ROF Versus ROI: What The Financial Services Industry Can Learn From ESPN

What We Can Learn from ESPN

I have no business writing about anything sports related. I may have the honor of being the least knowledgeable person in the world about football, basketball, hockey or baseball. However, a recent Maddock Douglas study of 1,000 sports fans was completed for ESPN magazine. And when I read it, it made me do “the wave.” (However, all by myself, it wasn’t that effective…)

The goal that ESPN had was to learn more about what created fan loyalty and create ultimate standings for the NHL, NBA, MLB and NFL with respect to the return that fans get on their “investment” in these sports.

The study was about “Return on Fandom.” It is the relative return that fans get on their time, emotion and money—and in that order. Money is clearly last on the list of investable assets in sports.

Wow! This is cool. In digging a little deeper, what I noticed is that fans felt they were getting better “ROF” from teams and leagues based on things that may not be immediately intuitive. For example:

  • They placed more value on the effort and commitment that the teams made around winning than whether or not they were actually winning.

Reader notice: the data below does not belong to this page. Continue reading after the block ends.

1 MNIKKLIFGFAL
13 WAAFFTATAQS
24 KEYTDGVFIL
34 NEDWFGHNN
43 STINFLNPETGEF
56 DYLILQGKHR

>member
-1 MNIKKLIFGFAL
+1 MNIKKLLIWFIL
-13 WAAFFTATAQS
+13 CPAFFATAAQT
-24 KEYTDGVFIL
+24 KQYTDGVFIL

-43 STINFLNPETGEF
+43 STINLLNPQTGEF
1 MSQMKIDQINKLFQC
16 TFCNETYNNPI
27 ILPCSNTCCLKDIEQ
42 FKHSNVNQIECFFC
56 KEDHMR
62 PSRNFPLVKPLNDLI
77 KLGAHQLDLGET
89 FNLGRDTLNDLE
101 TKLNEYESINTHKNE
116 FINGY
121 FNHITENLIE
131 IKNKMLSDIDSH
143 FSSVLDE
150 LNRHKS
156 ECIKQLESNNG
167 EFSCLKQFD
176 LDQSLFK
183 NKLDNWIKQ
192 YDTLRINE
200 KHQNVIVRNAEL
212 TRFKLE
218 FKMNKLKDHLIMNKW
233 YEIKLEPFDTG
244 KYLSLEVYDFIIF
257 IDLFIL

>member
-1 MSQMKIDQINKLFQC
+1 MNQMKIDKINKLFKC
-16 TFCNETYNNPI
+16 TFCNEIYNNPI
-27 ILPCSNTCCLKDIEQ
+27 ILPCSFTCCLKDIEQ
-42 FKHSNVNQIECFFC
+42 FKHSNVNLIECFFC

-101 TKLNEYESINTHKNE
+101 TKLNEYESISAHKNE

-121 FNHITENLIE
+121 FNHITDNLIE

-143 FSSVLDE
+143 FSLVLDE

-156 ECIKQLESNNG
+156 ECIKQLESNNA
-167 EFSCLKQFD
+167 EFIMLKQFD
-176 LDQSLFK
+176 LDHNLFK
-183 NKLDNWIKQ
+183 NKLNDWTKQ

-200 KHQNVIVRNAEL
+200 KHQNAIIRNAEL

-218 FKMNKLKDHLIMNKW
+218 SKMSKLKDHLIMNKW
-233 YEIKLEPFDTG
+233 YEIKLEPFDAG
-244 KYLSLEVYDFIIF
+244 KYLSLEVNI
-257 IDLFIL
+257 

• They cared more about having strong leaders as coaches than they did about a team’s willingness to pay a high price for good players.
  • They were more interested in whether or not players acted professionally on and off the field than they did about anything related to price (tickets, parking, concessions, etc.).
  • And they cared more about whether or not the players treated their fans with respect than they did about actually having access to those players.

The big “aha” is that fans want to like their teams, respect them and be respected more than they need games to be won or prices to be lower.

So What’s The Application To Financial Services Companies?

Well first, it may be valuable to want to create “fandom” within your customer base. Perhaps there should be more thought and innovation put around making customers feel respected versus products that will squeeze out a little more return for them, or lowering prices. Here are a few hunches that you may want to consider:

  1. If your customers like you, would they be more likely to pay more for your products and services?
  2. If your customers feel respected, would they be less likely to engage in a lawsuit when investment performance is not there?
  3. If your customers respect you, would they be more likely to tolerate a mistake and not immediately go elsewhere?
  4. If your customers like you, respect you and feel respected, would they paint their bodies in your logo color and hold up a foam finger in your honor?

That’s how I see if you’ve read to the end.

Seriously, there is something to be learned from this. Perhaps new insights gained from asking different questions of your customers would lead you down new innovation paths.

Who will be first in the ultimate standings in financial services?

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